In contrast to localized aggressive periodontitis, the effect of systemic antibiotics as an adjunct to scaling and root planing in generalized aggressive periodontitis has been subjected to many more randomized, placebo-controlled studies. Among a variety of antibiotics that can be used and have been tested as adjuncts in generalized aggressive periodontitis, the combination of amoxicillin and metronidazole is becoming advocated to an increasing extent. The rationale behind combining both antibiotics has found its origin in the observation that A. actinomycetemcomitans was resistant to tetracycline, the antibiotic of choice in the 1990s [83, 105]. The failure of tetracycline to suppress A. actinomycetemcomitans, together with in-vitro data showing the synergistic effect of metronidazole and amoxicillin on A. actinomycetemcomitans  instigated van Winkelhoff et al.  to study the efficacy of this antibiotic combination to eliminate A. actinomycetemcomitans from subgingival sites. The combination of 250 mg of metronidazole and 375 mg of amoxicillin, three times a day for 7 days, as an adjunct to scaling and root planing, was found to be very effective in suppressing subgingival A. actinomycetemcomitans . Both microbiological and clinical effectiveness of this combination therapy has been shown for patients with chronic periodontitis . Recently, Sgolastra et al.  performed a meta-analysis of the effectiveness of the adjunctive use of amoxicillin and metronidazole in patients with generalized aggressive periodontitis and included six randomized, placebo-controlled clinical trials [7, 34, 62, 103, 106, 107] published up to September 2011. The study results clearly showed an adjunctive effect of the amoxicillin–metronidazole combination in patients with generalized aggressive periodontitis. Despite the fact that the majority of the included studies individually failed to show a statistically significant effect, significant mean differences in clinical attachment gain of 0.42 mm, pocket-depth reduction of 0.58 mm, bleeding on probing changes of 14.95% and gingival bleeding changes of 21.44% were calculated in favor of the antibiotics. It is interesting to note that the mean differences for clinical attachment gain, probing pocket-depth reduction and bleeding on probing in patients with aggressive periodontitis were higher than the mean differences reported in another meta-analysis by the same authors, which investigated the adjunctive effect of the amoxicillin–metronidazole combination in patients with chronic periodontitis . This may suggest that patients with generalized aggressive periodontitis benefit more from an adjunctive combination therapy than do patients with chronic periodontitis. Since September 2011, two additional randomized, placebo-controlled clinical trials have largely confirmed the outcome of the meta-analysis of Sgolastra et al. [1, 12]. It should be noted that in these studies, a variety of dosages for both antibiotics were used (between 750 mg and 1500 mg/day), as were a variety of administration regimens in terms of duration (between 7 and 14 days) and how scaling and root planing was performed (see Table 1). As no comparative data are available, it is currently impossible to define a clear protocol. However, data are available on the optimal timing of the use of amoxicillin and metronidazole in relation to nonsurgical therapy. It has been suggested that patients with aggressive periodontitis should initially be treated with scaling and root planing alone and then be clinically monitored, and only in refractory cases should systemic antimicrobial therapy be used as an adjunct to re-instrumentation . Thus, antimicrobials are more likely to be used at the retreatment visit rather than as part of the initial therapy . Although this is a reasonable approach, it can only hold if patients who receive antibiotics at the retreatment show at least the same benefits compared with those who receive the same regimen at the initial therapy. Recently, in a retrospective study  as well as in a prospective study , it has been shown that there is a clear clinical benefit of using antibiotics at the initial therapy compared with using them at retreatment.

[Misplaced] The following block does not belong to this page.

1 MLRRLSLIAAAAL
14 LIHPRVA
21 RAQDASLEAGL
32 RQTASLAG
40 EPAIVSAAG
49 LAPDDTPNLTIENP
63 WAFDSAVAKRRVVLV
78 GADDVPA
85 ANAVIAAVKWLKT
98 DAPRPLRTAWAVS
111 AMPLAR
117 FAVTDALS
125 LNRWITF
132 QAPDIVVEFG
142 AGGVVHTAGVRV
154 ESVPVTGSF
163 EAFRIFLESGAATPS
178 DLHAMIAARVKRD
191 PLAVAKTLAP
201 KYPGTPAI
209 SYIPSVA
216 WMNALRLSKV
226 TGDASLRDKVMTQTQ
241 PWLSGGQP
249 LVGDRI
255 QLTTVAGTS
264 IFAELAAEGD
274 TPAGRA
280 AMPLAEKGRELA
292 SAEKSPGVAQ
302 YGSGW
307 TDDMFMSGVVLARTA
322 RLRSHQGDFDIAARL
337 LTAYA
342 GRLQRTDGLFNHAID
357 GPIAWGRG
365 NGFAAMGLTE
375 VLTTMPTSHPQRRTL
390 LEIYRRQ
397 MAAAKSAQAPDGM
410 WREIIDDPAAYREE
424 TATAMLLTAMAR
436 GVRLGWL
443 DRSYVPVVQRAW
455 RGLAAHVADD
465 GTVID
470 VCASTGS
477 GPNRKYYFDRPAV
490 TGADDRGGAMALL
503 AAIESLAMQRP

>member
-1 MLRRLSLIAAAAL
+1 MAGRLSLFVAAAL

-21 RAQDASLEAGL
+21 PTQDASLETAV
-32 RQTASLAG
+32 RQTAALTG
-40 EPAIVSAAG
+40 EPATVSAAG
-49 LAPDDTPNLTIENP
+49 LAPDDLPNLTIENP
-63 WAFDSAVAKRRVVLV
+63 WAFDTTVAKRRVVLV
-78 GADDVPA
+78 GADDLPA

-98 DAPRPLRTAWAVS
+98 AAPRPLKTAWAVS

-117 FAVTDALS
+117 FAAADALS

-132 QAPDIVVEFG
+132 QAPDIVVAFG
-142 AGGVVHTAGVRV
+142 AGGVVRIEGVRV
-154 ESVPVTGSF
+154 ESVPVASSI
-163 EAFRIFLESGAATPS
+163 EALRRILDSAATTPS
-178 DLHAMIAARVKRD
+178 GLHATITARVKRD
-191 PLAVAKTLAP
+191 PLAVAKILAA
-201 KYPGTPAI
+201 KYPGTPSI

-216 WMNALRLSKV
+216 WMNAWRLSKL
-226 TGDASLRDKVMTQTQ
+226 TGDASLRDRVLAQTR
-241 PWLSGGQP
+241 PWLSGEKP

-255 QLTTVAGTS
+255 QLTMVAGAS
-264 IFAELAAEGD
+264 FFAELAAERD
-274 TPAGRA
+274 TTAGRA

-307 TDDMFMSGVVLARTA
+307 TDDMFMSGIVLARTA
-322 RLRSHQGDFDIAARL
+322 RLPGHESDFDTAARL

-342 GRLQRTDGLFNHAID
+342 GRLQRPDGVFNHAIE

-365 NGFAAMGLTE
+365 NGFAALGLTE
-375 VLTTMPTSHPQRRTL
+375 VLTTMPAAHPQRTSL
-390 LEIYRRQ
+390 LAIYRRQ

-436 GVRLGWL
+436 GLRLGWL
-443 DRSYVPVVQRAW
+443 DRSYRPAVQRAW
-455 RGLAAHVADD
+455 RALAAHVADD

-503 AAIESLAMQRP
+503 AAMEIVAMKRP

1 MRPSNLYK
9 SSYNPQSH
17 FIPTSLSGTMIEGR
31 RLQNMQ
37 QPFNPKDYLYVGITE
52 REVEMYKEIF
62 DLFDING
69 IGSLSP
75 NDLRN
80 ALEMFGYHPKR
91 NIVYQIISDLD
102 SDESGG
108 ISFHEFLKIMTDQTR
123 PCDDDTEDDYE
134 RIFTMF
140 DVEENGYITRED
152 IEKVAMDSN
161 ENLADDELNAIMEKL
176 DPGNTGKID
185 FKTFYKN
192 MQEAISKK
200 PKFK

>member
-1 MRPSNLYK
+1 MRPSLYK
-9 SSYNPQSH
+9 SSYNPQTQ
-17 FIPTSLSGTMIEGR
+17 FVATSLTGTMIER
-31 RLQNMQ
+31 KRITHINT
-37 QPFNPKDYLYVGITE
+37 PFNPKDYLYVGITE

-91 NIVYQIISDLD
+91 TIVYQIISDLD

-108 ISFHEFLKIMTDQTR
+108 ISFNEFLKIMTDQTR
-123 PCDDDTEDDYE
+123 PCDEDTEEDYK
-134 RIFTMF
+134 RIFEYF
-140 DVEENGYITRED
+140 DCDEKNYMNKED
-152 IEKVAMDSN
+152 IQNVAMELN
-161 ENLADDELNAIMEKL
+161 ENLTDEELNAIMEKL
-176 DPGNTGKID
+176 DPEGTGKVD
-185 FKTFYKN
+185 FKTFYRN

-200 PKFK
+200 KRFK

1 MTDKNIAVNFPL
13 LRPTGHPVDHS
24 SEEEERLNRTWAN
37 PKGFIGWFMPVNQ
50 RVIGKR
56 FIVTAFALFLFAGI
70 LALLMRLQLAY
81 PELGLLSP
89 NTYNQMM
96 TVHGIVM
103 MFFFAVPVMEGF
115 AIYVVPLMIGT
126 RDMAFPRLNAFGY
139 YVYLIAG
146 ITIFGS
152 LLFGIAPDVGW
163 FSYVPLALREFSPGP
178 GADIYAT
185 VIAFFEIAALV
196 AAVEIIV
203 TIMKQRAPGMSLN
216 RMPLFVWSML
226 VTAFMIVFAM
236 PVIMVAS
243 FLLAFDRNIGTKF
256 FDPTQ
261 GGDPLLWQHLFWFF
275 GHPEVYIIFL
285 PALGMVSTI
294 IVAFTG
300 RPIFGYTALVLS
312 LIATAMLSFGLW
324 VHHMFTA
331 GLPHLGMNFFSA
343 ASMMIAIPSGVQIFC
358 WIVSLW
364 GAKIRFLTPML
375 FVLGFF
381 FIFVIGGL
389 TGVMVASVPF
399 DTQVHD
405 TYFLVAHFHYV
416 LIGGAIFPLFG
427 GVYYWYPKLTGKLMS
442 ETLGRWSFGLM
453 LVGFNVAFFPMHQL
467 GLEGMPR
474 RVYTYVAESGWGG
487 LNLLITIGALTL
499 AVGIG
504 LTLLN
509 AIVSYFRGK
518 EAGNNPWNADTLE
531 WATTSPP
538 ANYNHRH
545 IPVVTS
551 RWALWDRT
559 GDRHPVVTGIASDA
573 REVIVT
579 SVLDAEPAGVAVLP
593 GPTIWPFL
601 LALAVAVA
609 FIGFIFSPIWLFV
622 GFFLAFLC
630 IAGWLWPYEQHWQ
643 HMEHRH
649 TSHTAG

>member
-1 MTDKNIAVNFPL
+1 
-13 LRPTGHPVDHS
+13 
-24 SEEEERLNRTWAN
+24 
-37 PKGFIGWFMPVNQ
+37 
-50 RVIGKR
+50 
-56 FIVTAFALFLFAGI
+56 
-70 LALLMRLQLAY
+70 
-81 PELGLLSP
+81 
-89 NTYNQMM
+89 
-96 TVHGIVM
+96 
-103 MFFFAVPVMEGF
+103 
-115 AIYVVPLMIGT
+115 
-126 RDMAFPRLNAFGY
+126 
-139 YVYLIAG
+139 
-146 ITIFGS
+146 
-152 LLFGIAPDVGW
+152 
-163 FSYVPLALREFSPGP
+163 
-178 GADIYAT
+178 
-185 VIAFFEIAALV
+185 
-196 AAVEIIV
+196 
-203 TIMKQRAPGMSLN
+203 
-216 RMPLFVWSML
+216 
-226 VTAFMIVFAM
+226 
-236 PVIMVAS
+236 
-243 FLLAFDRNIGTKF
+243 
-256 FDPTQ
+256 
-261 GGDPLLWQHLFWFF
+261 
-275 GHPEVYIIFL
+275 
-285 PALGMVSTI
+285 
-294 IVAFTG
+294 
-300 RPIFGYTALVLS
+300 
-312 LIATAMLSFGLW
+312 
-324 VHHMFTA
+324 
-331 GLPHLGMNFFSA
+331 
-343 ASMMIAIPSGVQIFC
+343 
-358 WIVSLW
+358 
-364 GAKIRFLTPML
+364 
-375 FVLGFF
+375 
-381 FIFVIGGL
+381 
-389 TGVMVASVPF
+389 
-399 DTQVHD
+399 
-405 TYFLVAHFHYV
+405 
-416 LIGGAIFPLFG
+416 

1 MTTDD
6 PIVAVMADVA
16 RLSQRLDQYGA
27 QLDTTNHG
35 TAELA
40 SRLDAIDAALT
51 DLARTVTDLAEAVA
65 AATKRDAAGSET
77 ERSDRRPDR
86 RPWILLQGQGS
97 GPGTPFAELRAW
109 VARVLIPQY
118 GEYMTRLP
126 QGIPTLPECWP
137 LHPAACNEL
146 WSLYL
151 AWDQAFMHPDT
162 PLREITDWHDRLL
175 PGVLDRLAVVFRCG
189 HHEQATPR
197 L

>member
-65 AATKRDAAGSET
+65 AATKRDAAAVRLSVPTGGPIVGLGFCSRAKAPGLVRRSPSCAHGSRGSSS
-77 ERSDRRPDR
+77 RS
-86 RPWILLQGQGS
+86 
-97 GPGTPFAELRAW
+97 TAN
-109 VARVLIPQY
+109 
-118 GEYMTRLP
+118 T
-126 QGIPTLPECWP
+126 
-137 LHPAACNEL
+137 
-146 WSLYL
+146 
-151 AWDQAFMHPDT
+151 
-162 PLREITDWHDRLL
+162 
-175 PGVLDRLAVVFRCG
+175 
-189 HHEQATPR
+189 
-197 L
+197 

Despite the fact that the combination of metronidazole and amoxicillin has shown additional clinical benefits beyond those of scaling and root planing alone in patients with generalized aggressive periodontitis, it is still not clear whether this combination is more effective than other antibiotics because few comparative studies have been performed. Sigusch et al.  compared the effects of metronidazole, clindamycin and doxycycline with a control group treated without antibiotics. It should be noted that the antibiotics were used at retreatment as an initial scaling and root planing procedure had been performed 3 weeks before re-instrumentation and antibiotic administration. The authors reported that the use of metronidazole or clindamycin was more effective in reducing probing pocket depth and gaining attachment compared with the control or the use of doxycycline, indicating the superiority of these two antibiotics. Similarly, also using a retreatment approach, 6 weeks after initial therapy, Xajigeorgiou et al.  assessed the effect of adjunctive use of metronidazole plus amoxicillin, metronidazole alone or doxycycline alone, compared with a control group. Presumably owing to the small number of patients in each group, no statistically significant differences could be shown. However, it is interesting to note that for probing pocket-depth reduction and clinical attachment gain, the largest additional benefit after retreatment was seen for the metronidazole alone and metronidazole plus amoxicillin groups. A smaller benefit was noted for the doxycycline group, and no benefit of retreatment was seen for the control group . Similar results, albeit reaching statistical significance, were recently obtained by Baltacioglu et al.  when the antibiotics were administered at initial therapy. In a study comparing the effectiveness of the adjunctive use of metronidazole plus amoxicillin, doxycycline, or scaling and root planing alone, the authors found that the combination of metronidazole plus amoxicillin resulted in a significantly greater probing pocket-depth reduction and gain in clinical attachment compared with the use of doxycycline or with the control treatment. However, doxycycline also showed a statistically significant additional probing pocket-depth reduction and clinical attachment gain vs. the control. In contrast to these studies, Machtei & Younis  could not find differences in clinical outcome between patients receiving either metronidazole combined with amoxicillin or doxycycline as adjuncts to first-phase therapy. In their study, 24 patients with generalized aggressive periodontitis and five patients with localized aggressive periodontitis were divided over the two test groups. Patients received a quadrant-wise scaling and root planing at weekly intervals and were given oral-hygiene instructions. They were placed into one of two treatment groups: 1500 mg/day of amoxicillin and 750 mg/day of metronidazole for 14 days; or a 200-mg loading dose of doxycycline followed by 100 mg of doxycycline, daily, for 30 days. During the 3-month follow-up period, patients were recalled biweekly for oral-hygiene reinforcement and motivation. The authors found that under these conditions, both regimes provided clinical improvements and that the differences in the results between both groups were not significant. However, it should be borne in mind that the duration of the doxycycline therapy was much longer than for the regimen with other antibiotics.